In a landmark decision, former AFL player Shaun Smith received an insurance payout of just over $1.4 million in compensation for mental health issues he attributes to the series of head knocks received during his football career.
During the late 80s and 90s, Smith played 109 matches for Melbourne and North Melbourne. It was an era where players were expected to continue to play after a major head knock and still be available for selection the following week. Smith suffered a series of concussions throughout his career which he believes led to the mental health issues he suffers today.
It seems that Smith’s insurance company agrees. MLC has acknowledged that the 51-year-old had suffered “total and permanent disablement (TPD)” due to brain injuries resulting from head knocks. Smith had taken out TPD insurance when he was aged 26.
Continual knocks to the head can manifest in a brain condition called chronic traumatic encephalopathy (CTE). Researchers confirmed their first CTE case in former AFL player Graham ‘Polly’ Farmer who died in 2019 after a long battle with Alzheimer’s. He was diagnosed posthumously with stage 3 CTE after tests were performed on his brain tissue. Doctors say the only known risk factor in developing the condition is from repetitive head injuries.
It’s also been confirmed that former St Kilda captain and Richmond coach Danny Frawley was suffering from CTE when he died in September 2019.
Smith fears that he has chronic traumatic encephalopathy (CTE) and has agreed to donate his brain to The Australian Sports Brain Bank for testing. He also believes that Farmer’s diagnosis is just “the tip of the iceberg”. In his opinion, Farmer’s diagnosis had been “only a matter of time” and a “wake-up call” for the AFL. Smith suggests that the AFL could now be facing a class action led by Peter Jess that includes former players John Barnes, Greg Williams as well as himself.
"I am showing all the signs of it. If I don't, I must have something really horribly wrong with my brain." – Shaun Smith
It’s not just the AFL facing potential class actions for brain injuries acquired during contact sports. In 2019, three legal firms announced plans to launch class actions against the NRL over their handling of head knocks. In a landmark Australian study, research was conducted on the brains of two former rugby league players, each who had played in excess of 150 first-grade games. They were both found to have suffered from CTE. Further, in approximately 2000 claims lodged by former NFL players over $$US500 million has been paid out so far, with the figure forecast to reach around $US1 billion over time.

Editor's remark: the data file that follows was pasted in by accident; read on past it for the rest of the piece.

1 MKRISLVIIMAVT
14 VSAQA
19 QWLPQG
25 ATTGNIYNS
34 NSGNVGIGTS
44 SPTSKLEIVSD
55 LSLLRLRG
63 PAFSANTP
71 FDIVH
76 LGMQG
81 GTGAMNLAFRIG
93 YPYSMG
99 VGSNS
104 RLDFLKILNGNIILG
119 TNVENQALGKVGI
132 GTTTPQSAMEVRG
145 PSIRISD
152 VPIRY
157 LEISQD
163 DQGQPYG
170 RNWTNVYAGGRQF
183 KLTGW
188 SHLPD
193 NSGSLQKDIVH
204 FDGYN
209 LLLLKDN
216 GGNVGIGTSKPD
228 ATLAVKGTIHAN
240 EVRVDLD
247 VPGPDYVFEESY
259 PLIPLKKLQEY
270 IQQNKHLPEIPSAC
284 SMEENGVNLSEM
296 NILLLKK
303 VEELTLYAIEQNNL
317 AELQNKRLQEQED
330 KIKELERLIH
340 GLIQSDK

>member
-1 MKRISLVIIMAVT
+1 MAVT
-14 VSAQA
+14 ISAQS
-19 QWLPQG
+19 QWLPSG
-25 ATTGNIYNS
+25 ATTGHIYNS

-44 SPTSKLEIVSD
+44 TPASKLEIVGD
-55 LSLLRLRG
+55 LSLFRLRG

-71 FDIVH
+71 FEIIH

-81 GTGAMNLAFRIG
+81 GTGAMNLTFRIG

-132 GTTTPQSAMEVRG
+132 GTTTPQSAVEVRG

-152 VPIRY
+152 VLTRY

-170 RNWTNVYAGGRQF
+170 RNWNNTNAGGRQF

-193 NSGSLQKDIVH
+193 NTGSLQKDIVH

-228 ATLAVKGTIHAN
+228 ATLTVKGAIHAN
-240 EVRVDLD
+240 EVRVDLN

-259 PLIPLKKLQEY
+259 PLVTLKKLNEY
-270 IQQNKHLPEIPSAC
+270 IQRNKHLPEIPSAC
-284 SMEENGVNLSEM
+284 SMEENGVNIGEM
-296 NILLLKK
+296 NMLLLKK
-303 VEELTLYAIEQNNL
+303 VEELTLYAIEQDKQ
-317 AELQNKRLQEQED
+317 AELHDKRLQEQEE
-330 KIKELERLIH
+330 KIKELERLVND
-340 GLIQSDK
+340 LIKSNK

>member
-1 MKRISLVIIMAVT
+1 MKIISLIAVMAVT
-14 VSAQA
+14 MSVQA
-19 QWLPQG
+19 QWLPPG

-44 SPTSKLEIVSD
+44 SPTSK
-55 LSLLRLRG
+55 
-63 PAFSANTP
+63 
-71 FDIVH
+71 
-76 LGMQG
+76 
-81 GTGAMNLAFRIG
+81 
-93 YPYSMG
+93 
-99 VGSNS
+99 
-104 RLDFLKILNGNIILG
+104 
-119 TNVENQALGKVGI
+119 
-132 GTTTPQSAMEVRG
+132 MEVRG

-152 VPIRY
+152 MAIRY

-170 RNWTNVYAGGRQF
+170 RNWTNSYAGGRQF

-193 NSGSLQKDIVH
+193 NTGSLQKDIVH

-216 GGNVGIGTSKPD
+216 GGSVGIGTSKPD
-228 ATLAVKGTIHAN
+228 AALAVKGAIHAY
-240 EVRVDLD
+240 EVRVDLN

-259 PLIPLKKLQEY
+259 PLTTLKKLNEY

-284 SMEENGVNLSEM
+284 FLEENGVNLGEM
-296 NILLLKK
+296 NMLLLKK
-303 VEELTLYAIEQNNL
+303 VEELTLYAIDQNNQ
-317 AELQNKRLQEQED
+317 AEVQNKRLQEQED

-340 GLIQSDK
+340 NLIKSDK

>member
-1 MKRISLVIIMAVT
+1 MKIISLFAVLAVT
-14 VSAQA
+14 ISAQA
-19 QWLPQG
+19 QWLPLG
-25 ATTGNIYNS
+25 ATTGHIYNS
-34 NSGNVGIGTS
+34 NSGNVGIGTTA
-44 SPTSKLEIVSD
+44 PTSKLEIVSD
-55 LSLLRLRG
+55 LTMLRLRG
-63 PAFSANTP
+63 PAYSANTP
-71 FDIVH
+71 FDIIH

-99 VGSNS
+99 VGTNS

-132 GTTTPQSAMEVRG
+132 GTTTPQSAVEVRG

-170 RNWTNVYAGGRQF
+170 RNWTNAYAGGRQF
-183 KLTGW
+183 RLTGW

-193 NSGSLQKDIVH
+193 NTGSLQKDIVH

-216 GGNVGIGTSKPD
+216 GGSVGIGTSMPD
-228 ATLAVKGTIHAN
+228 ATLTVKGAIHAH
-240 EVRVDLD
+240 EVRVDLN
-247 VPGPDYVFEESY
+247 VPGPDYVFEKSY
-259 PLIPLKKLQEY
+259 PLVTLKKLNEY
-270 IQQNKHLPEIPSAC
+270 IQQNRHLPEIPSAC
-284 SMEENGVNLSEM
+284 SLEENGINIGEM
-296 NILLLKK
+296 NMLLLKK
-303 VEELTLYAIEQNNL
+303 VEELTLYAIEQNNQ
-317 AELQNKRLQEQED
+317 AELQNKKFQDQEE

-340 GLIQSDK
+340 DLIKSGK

The AFL have strengthened their match-day protocols regarding the management and identification of concussion, and they are continuing to change the laws of the game to discourage high contact.
But will that be enough to minimise the risk of brain injuries to their players?
Neuroscientist Dr Alan Pearce is backing calls for more action to be taken.
“While we can't stop the chance of someone being concussed, what we really need to do is more research into the outcomes and how people respond and recover." – Dr Alan Pearce, Neuroscientist
Pearce believes that longer rest periods should be introduced, and that cultural change was needed.
"We need to change the culture so people are not going to say, 'I am fine, I need to go back and play, I don't want to let my team mates down' – to allow them to have healthy playing careers as well as quality of life after they retire," said Pearce.
Smith hopes that his payout – along with recognition from an insurer that concussion-related damages are real – will force the AFL to further change how it manages its players after they are concussed.
“It makes concussion real. The footy codes need to realise that if you get knocked out you can’t play next week or the week after.” – Shaun Smith
The AFL will need to address another issue that’s come to light – the fact that other players may not be entitled to payouts like Smith’s through the AFL’s major insurer, AMP. The question of financial repercussions and whether the impact of Smith’s decision will affect the cost of future insurance premiums for all contact sports has also arisen.
Concussion has been – and will be – an ongoing problem across all contact sports. Smith hopes his case will generate debate about how people damaged during their careers will be compensated in the future.
It remains to be seen whether this settlement will open the floodgates to future claims from professional players in our sporting codes and whether it will filter down into a non-professional context. In any event, it is encouraging to see sporting bodies adopting a professional response to a serious and often tragic aspect of playing contact sport.
Questions? Contact Mark Da Silva, Principal Lawyer